*adds comment from UBS Global Management.
The Chinese Australia Sino Hundred Year Agricultural and Food Safety Partnership (ASA 100), an Australian agriculture industry initiative chaired by Andrew Forrest, the mining tycoon, has agreed to take the first steps towards creating a unified strategy towards China.
In a meeting last week, ASA 100 attendees, consisting of 19 agribusinesses, five financial services firms and government representatives including Australia’s agriculture minister Barnaby Joyce, agreed to meet in Brisbane before the next G20 meeting to talk about a pool of requests from China; the aim is to form a single brand with which to approach Chinese companies in the future.
“The key outcome of this historic meeting is that the Australian agricultural industry has come together to demonstrate we are united and a highly collaborative industry supplying China, as opposed to marketing our industry state by state, sector by sector, or even company by company,” said Andrew Forrest, chairman of ASA 100. Forrest has been increasing his own investment in the agriculture industry recently after purchasing a Western Australian abattoir and cattle business in May this year.
And the initiative already boasts three major agribusiness participants in COFCO, the Chinese state owned food processing conglomerate, New Hope Group, the Australian owned industrial giant and Wilmar International, the Singapore listed agribusiness group, according to local media sources.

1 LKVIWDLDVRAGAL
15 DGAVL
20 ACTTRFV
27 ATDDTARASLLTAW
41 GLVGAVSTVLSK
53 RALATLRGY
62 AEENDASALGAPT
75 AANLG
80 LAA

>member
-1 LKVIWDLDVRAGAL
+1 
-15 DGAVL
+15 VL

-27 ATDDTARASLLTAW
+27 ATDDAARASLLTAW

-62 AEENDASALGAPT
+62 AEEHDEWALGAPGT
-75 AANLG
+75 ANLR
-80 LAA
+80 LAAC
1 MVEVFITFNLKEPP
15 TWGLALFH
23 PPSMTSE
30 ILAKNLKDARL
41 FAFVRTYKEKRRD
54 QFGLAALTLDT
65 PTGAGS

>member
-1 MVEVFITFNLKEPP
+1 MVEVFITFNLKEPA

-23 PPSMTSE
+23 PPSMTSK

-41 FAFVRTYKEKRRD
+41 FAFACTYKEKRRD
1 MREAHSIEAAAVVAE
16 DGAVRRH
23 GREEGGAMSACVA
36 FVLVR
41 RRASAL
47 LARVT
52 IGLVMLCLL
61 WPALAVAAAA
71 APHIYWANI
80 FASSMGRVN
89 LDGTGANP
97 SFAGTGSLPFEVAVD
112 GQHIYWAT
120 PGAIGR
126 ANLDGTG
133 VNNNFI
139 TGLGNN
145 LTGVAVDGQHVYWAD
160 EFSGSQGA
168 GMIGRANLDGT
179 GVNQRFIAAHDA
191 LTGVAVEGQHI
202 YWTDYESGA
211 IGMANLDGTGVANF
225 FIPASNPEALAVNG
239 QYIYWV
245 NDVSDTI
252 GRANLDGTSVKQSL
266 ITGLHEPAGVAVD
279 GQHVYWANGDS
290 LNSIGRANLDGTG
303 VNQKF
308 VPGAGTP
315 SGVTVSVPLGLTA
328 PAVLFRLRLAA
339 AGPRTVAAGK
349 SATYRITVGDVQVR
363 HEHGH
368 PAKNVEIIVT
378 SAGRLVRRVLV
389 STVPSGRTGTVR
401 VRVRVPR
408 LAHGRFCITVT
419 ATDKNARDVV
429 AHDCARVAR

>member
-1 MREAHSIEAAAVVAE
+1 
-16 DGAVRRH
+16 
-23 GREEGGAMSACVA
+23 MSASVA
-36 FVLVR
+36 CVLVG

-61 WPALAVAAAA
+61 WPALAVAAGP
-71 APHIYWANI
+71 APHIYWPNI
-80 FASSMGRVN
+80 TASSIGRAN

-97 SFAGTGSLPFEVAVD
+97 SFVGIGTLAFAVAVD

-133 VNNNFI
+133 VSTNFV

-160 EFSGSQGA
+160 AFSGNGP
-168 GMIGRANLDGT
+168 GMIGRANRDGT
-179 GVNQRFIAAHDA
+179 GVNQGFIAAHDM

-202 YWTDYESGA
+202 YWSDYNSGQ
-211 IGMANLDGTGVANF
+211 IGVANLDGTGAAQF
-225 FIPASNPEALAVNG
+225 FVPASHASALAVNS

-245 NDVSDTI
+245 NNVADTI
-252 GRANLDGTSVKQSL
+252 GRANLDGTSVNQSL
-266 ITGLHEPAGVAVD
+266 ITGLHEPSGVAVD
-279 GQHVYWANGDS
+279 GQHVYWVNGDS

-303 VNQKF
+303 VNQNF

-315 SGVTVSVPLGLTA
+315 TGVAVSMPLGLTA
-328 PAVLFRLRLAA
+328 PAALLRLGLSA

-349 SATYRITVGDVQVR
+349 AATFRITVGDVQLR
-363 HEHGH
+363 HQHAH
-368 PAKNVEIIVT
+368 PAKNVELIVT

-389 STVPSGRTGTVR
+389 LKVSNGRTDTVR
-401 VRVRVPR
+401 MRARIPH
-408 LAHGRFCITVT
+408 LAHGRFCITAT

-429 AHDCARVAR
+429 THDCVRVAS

There was also unequivocal support for an free trade agreements between the two countries, although no official FTA on agriculture has been formally discussed or agreed upon.
The accord spells good news for agri investment managers, according to Trevor Cooke, head of global real estate for APAC and Tony Eyres, head of Australian farmland operations, at UBS Global Asset Management; the firm recently launched an Australian farmland investment platform targeting institutional investors.
“Anything that promotes Australian agriculture and the opportunities available for direct investment is hugely positive,” Eyres told Agri Investor. “We think that engagement with all those types of investors and institutions is key part to what we are doing and the more positive news that reaches institutions, at home or abroad, about the industry, the more capital we should see flow into the asset class.”
Cooke called it a “specialised chamber of commerce for food and agri” and said that it may not be “transformational, but that it was accretive to the overall goal of facilitating greater investment activity and to promoting an understanding of the industry’s needs”.
“China is of course important to UBS but we have a significant presence there already and some very strong relationships,” Cooke added. “It is helpful, however, to lessen the fragmentation of the industry at a corporate level and encourage coalescence.”
Australian agribusinesses in attendance included SunRice and Murray Goulburn and Macquarie and ANZ were some of the financial sector’s representatives.
Various state and federal government representatives also attended. While there have been no official agreements between ASA 100 and the Australian government, they were all very supportive of the initiative.
“Australia and China have a symbiotic relationship where both countries can be great benefactors from ASA 100,” said Joyce, the agriculture minister, in a statement.